Accounting Software Advantages & Disadvantages

Updated February 21, 2017

Running your own business can be tough, and one of the hardest parts is keeping an accurate record of your income, expenses and receivables. Accounting software promises to take the drudgery out of keeping the company books, but it is important to look at both the benefits and the potential drawbacks of this automated approach to bookkeeping.

Easy to use

Accounting software is generally quite easy to use, even for those without an accounting background. The best accounting software uses simple forms, combined with a question-and-answer format, to keep accurate and up-to-date records on the payments the company has received and the expenses it has incurred. Accounting software also includes the ability to print and track invoices and accounts receivables, all with a program that is as easy to use as a spreadsheet.

Integrates with tax software

One big advantage of accounting software is that it integrates so seamlessly with many of the popular tax-preparation software packages. When choosing a piece of accounting software, it is important to look at the list of compatible products to be sure the information entered into the program can be easily transferred to the tax-prep software you use. This will allow you to easily import your accounting information, including income, expenses and deductions, right into your tax software.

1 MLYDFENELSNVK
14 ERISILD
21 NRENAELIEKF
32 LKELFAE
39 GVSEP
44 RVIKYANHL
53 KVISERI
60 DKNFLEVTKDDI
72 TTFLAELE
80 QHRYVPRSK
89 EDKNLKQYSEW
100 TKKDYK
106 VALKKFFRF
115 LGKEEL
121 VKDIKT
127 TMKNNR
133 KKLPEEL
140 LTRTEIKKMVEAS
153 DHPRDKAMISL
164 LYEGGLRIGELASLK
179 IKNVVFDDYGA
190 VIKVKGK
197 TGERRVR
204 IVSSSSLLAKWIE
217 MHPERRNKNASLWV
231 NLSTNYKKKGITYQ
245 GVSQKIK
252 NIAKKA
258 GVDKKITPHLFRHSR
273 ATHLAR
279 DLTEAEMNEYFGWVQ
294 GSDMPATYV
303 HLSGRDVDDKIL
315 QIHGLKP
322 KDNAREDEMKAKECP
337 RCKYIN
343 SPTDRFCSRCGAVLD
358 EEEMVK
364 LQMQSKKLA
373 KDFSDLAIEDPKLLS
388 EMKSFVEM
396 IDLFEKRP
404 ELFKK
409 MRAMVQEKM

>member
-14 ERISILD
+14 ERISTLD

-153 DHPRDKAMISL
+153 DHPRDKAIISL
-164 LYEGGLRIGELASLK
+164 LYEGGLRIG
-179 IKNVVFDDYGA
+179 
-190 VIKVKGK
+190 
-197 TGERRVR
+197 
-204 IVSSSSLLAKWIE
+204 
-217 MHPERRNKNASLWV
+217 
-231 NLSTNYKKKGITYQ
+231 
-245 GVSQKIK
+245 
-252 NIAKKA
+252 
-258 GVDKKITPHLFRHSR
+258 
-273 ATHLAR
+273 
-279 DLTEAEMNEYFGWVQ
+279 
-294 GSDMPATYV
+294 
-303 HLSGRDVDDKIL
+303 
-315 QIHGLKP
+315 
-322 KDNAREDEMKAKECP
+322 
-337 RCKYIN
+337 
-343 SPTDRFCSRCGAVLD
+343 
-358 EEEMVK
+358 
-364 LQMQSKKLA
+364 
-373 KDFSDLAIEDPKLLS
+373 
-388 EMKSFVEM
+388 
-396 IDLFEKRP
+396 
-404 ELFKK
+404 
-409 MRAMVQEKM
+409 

Not the same as an accountant

Perhaps the biggest downside of using software for your accounting is the chance that you will miss an important deduction, or a vital legal requirement, that an experienced accountant or CPA would spot in an instant. While accounting software is a good way to keep the books for your family or your company, it is not a substitute for true accounting expertise. Many business owners use accounting software to run their operations, while at the same time seeking the advice of an accountant for more complicated matters. Even those who use accounting software for everything often turn to a CPA to review the information and look for possible tax breaks the software might have missed.

Cite this Article A tool to create a citation to reference this article Cite this Article

About the Author

Based in Pennsylvania, Bonnie Conrad has been working as a professional freelance writer since 2003. Her work can be seen on Credit Factor, Constant Content and a number of other websites. Conrad also works full-time as a computer technician and loves to write about a number of technician topics. She studied computer technology and business administration at Harrisburg Area Community College.